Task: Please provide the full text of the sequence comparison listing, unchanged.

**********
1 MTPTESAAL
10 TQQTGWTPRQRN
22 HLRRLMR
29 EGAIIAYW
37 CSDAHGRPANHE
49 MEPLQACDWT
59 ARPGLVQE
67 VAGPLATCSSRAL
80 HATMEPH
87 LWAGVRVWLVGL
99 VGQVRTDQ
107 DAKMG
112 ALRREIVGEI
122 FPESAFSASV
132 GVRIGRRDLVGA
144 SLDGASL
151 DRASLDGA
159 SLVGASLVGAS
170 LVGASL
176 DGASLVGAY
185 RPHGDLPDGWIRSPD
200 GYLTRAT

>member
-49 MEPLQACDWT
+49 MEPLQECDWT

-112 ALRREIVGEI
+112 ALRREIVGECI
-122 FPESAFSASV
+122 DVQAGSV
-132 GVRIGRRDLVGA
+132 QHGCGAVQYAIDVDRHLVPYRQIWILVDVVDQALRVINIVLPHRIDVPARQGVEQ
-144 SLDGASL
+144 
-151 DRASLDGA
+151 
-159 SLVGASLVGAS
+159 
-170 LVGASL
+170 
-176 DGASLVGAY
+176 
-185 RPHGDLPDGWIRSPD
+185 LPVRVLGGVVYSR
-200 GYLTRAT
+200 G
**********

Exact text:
1 MTPTESAAL
10 TQQTGWTPRQRN
22 HLRRLMR
29 EGAIIAYW
37 CSDAHGRPANHE
49 MEPLQACDWT
59 ARPGLVQE
67 VAGPLATCSSRAL
80 HATMEPH
87 LWAGVRVWLVGL
99 VGQVRTDQ
107 DAKMG
112 ALRREIVGEI
122 FPESAFSASV
132 GVRIGRRDLVGA
144 SLDGASL
151 DRASLDGA
159 SLVGASLVGAS
170 LVGASL
176 DGASLVGAY
185 RPHGDLPDGWIRSPD
200 GYLTRAT

>member
-49 MEPLQACDWT
+49 MEPLQECDWT

-112 ALRREIVGEI
+112 ALRREIVGECI
-122 FPESAFSASV
+122 DVQAGSV
-132 GVRIGRRDLVGA
+132 QHGCGAVQYAIDVDRHLVPYRQIWILVDVVDQALRVINIVLPHRIDVPARQGVEQ
-144 SLDGASL
+144 
-151 DRASLDGA
+151 
-159 SLVGASLVGAS
+159 
-170 LVGASL
+170 
-176 DGASLVGAY
+176 
-185 RPHGDLPDGWIRSPD
+185 LPVRVLGGVVYSR
-200 GYLTRAT
+200 G